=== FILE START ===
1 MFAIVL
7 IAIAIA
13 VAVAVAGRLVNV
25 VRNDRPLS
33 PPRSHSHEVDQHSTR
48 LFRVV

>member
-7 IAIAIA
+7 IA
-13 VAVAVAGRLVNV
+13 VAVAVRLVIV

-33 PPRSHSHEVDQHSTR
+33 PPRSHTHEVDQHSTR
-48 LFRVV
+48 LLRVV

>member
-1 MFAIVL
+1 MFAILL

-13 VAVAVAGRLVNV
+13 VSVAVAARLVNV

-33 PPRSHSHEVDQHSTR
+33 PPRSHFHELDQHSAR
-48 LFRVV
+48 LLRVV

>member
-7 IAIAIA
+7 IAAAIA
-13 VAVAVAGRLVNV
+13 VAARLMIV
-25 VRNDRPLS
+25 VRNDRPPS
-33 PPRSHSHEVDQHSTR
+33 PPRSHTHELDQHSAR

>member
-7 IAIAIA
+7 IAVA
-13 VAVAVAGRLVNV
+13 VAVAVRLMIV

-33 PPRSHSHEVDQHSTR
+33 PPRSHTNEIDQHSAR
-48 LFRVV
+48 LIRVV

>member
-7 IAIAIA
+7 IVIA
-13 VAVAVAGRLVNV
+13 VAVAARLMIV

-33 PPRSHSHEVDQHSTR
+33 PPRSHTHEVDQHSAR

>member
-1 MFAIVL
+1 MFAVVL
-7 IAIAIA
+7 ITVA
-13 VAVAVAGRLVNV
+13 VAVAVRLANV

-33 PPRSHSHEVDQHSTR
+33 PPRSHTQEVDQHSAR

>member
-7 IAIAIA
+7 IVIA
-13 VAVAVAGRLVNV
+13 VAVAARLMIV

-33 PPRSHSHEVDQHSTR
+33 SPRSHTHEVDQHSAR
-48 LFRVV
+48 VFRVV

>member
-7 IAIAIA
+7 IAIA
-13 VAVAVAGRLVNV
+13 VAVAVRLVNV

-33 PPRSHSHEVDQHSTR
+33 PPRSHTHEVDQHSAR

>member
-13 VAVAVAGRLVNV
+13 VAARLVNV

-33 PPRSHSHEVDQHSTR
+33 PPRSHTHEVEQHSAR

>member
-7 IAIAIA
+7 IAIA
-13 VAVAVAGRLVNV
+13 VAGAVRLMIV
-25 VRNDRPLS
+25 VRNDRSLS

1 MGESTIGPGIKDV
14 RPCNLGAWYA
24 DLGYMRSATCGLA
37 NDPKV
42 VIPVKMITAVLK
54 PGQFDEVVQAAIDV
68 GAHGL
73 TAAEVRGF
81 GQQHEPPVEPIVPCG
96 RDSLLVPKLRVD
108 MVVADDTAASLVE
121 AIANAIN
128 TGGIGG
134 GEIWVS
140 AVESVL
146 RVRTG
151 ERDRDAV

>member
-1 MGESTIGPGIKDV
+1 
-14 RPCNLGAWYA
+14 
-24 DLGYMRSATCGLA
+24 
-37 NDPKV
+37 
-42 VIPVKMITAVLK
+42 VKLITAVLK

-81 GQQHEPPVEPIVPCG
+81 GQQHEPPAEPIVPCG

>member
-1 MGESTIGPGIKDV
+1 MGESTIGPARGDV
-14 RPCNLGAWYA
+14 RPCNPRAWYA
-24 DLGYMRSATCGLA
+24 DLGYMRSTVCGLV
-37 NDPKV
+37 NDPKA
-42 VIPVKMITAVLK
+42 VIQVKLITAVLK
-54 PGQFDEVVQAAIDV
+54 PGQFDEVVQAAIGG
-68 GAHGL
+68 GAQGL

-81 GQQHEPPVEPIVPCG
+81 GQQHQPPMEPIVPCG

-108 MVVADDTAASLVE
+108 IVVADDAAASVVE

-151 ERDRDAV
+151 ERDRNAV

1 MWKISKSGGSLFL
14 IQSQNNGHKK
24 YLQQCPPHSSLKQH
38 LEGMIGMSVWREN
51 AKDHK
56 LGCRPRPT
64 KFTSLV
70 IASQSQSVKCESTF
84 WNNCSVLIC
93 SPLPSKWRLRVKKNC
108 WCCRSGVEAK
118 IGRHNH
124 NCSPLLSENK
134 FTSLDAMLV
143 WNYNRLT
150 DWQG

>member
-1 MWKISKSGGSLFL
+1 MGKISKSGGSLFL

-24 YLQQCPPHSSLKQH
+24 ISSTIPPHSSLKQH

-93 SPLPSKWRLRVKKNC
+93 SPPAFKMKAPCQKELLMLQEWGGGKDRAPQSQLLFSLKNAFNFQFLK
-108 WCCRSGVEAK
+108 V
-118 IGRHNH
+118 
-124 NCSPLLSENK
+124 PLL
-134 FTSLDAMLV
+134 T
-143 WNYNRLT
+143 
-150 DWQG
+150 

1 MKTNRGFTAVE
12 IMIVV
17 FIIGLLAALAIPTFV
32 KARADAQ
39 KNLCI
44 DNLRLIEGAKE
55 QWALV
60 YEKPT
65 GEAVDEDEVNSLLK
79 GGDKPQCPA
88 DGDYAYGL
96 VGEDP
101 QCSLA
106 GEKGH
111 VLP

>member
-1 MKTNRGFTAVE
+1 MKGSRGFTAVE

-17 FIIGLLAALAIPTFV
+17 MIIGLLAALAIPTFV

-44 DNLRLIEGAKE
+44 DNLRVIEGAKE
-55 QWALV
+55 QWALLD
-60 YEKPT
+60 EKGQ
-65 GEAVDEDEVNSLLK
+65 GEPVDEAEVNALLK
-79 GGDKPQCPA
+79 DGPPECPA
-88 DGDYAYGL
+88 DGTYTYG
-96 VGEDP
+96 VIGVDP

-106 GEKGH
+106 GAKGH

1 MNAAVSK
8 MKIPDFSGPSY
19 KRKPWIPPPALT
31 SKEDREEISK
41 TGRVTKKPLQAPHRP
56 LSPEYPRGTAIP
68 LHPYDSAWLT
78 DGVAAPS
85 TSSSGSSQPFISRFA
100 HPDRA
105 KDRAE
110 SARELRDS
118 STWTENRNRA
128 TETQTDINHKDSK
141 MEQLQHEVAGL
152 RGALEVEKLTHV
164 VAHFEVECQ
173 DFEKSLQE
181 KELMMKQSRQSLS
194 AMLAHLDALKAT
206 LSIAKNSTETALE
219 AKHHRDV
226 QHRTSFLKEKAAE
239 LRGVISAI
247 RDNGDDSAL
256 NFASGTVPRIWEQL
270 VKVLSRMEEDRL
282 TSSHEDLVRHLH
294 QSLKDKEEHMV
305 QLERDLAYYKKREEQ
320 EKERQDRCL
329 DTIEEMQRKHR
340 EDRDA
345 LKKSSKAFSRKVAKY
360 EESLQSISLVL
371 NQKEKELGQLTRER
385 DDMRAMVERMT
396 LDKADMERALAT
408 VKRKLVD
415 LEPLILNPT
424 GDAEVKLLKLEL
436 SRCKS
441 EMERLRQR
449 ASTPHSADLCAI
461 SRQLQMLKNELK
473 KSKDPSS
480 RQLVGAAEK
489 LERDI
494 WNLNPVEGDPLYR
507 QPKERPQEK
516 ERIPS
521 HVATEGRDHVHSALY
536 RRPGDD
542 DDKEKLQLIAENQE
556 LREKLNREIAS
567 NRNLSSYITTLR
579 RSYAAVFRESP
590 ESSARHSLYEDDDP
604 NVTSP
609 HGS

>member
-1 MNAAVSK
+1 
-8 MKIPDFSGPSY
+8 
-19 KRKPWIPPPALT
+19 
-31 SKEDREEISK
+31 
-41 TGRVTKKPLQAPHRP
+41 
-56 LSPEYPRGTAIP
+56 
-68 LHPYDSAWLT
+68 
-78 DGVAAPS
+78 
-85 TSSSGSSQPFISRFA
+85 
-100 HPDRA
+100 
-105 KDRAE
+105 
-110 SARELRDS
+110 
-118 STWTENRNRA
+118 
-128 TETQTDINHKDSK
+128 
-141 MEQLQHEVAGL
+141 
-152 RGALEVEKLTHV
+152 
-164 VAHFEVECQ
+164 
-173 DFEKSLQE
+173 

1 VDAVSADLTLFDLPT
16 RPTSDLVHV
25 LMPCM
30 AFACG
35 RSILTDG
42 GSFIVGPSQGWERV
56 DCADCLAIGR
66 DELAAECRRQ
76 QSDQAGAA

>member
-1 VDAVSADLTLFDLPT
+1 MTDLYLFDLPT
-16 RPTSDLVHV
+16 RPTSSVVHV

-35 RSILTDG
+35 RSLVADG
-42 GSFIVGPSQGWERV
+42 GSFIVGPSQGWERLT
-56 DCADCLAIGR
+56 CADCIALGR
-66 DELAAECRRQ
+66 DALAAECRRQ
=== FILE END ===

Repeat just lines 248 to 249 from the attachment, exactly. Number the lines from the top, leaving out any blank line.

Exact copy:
415 LEPLILNPT
424 GDAEVKLLKLEL